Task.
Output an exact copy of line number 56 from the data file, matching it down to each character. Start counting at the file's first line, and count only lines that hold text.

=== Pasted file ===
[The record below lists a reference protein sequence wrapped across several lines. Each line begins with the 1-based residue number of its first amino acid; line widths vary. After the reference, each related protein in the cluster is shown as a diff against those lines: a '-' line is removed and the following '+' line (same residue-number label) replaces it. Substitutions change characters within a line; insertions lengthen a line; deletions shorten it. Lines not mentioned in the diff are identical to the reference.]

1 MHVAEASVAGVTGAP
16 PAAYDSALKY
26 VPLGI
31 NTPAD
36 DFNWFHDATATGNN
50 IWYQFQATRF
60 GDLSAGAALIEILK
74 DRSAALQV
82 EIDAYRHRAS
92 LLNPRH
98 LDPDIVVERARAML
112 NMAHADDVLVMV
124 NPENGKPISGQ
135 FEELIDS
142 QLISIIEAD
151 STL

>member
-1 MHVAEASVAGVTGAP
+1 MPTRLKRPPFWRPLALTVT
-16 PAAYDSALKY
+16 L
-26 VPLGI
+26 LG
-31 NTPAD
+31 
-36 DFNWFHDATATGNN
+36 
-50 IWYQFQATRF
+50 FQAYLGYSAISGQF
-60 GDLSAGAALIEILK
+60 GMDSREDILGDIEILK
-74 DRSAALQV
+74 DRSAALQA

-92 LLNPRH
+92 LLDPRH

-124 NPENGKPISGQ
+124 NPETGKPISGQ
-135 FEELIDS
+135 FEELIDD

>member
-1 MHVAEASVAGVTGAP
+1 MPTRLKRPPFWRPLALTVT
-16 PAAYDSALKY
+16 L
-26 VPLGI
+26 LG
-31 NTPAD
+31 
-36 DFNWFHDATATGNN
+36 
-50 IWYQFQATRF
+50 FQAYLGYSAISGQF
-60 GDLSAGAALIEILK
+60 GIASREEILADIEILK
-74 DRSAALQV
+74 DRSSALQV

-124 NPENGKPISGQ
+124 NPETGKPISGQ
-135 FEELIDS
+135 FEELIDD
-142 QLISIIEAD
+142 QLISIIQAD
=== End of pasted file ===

-74 DRSAALQV